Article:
Calpers, the nation's largest public pension fund, does not face moral hazard despite state guarantees of pension solvency, the funds chief investment officer said on CNBC on Wednesday, in comments responding to a Reuters report.
Does the ultimate taxpayer guarantee mean we take excessive risk? No, California Public Employees' Retirement System Chief Investment Officer Joseph Dear said, when asked if the prospect of a state bailout if the fund ran low on funds created incentives to take extra risk.
Public policy and financial industry experts and officials in a Reuters special report on Calpers risk management published last week argued that the California pension system's risk management policies put taxpayers at risk and needed reforming.
Well, all pension funds for the public sector have the nature of a public taxpayer backup for what we do, Dear said on CNBC.
Calpers has told government agencies using the fund to manage their pensions that their contribution rates to the system are at risk of rising as a result of the fund's losses.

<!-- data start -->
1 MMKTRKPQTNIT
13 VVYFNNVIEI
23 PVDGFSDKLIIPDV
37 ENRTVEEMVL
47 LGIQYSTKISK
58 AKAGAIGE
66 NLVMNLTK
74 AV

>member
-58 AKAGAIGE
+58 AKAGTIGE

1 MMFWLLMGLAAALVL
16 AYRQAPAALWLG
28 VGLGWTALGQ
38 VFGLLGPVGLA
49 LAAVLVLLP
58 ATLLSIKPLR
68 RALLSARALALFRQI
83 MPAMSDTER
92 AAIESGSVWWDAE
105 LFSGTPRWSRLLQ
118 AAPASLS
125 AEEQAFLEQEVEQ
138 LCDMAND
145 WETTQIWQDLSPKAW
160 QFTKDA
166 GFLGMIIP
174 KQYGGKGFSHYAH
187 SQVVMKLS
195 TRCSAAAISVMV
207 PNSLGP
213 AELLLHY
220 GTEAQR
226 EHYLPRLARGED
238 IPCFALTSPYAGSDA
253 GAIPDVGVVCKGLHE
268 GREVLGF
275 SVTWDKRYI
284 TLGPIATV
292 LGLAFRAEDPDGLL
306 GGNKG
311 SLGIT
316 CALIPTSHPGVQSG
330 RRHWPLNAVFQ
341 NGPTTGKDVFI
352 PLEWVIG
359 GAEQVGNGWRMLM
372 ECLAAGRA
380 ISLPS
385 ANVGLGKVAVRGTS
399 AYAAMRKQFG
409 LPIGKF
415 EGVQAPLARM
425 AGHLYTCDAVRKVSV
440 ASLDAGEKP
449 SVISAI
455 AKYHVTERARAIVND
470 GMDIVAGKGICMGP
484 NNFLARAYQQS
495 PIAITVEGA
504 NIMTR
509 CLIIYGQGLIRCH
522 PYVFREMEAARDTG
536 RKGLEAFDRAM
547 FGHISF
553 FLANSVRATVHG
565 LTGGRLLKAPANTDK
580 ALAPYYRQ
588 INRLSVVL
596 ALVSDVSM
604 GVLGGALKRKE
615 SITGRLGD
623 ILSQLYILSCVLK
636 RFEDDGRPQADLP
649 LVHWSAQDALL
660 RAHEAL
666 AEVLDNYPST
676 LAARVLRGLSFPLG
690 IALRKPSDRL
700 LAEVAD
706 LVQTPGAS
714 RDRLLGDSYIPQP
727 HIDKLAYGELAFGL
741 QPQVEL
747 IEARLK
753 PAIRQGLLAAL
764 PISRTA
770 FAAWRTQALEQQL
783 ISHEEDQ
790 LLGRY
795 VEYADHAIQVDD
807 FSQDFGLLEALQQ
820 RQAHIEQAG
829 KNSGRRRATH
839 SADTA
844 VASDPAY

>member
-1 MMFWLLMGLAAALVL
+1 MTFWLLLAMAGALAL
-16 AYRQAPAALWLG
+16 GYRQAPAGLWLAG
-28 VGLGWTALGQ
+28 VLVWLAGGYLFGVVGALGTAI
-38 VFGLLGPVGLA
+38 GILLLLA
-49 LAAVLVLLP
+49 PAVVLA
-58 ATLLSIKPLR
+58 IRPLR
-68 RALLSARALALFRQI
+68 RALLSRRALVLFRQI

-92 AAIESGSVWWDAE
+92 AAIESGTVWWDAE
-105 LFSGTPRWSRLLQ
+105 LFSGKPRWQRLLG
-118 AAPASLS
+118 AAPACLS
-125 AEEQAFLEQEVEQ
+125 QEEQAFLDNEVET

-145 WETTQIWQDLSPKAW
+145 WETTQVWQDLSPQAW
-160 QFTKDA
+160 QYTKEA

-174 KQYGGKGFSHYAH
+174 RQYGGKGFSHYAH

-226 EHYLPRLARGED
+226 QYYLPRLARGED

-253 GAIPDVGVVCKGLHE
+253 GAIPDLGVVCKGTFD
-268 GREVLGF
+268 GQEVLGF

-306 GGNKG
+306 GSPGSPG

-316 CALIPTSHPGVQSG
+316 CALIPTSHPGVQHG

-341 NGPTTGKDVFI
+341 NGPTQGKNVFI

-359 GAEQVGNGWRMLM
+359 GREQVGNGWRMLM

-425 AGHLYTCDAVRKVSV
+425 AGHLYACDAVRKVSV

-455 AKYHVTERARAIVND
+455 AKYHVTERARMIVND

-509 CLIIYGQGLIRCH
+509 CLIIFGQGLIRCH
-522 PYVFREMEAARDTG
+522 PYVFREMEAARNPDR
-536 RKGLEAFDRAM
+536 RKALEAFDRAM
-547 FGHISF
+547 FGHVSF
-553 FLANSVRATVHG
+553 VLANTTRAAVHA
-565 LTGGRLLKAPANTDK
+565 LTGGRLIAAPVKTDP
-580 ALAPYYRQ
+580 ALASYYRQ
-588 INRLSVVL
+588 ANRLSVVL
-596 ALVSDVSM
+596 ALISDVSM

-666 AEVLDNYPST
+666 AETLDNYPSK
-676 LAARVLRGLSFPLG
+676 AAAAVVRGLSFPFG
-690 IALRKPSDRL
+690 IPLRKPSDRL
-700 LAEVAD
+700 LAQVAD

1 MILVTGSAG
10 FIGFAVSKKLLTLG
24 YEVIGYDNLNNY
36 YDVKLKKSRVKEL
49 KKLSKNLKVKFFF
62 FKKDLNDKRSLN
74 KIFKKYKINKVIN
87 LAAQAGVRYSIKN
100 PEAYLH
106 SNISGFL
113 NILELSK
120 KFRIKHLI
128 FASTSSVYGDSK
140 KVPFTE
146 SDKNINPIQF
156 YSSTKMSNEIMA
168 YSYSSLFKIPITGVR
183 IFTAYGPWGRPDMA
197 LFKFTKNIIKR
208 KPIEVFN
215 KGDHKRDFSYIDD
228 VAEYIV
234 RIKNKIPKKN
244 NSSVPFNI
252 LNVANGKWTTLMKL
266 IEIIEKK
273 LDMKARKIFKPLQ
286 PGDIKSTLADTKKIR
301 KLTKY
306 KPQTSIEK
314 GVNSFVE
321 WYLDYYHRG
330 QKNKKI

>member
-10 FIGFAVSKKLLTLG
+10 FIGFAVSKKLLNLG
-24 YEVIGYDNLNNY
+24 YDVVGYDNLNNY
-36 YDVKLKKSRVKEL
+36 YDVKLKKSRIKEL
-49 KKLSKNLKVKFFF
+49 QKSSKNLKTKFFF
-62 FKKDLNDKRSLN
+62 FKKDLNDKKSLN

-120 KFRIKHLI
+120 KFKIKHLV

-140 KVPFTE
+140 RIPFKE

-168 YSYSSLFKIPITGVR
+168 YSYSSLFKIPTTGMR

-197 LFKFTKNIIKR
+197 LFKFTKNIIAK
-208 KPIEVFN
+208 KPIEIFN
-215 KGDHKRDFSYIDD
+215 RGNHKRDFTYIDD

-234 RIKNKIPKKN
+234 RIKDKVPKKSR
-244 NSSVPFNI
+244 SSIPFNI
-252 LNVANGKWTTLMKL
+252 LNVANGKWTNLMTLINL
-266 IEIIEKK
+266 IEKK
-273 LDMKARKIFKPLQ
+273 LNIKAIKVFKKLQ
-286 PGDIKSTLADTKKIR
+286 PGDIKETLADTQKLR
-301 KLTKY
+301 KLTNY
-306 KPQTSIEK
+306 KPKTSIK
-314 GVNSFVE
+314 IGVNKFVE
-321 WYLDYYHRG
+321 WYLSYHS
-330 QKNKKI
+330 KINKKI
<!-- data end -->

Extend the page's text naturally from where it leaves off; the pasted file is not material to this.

Critics note the California state guarantee of Calpers is more clear than the implicit federal promise to save Wall Street banks too big to fail. The Wall Street bank bailouts sparked widespread debates about moral hazard, the idea that bailouts only encourage risk taking.
Calpers recently raised its asset allocation to private equity, considered one of the riskiest areas of investment. A rise in the commitment to private equity in June to 14 percent of the fund from 10 percent looked gigantic, Dear said, but reflected the reality that the fund's allocation had already passed its 10 percent target, hitting 13 percent.
Again, if you have a long horizon and you have a reasonable return target, and you have a globally diversified portfolio, you'll be able to make, in our case, 7.75 percent return we need, he said.
Other financial professionals quoted in the report questioned that outlook. Laurence Fink, chief of gargantuan asset manager BlackRock told the Calpers board in July he didn't think the fund would hit its target 7.75 percent return target. I think it's going to be subpar for many years, he said, suggesting that cuts in benefits be considered.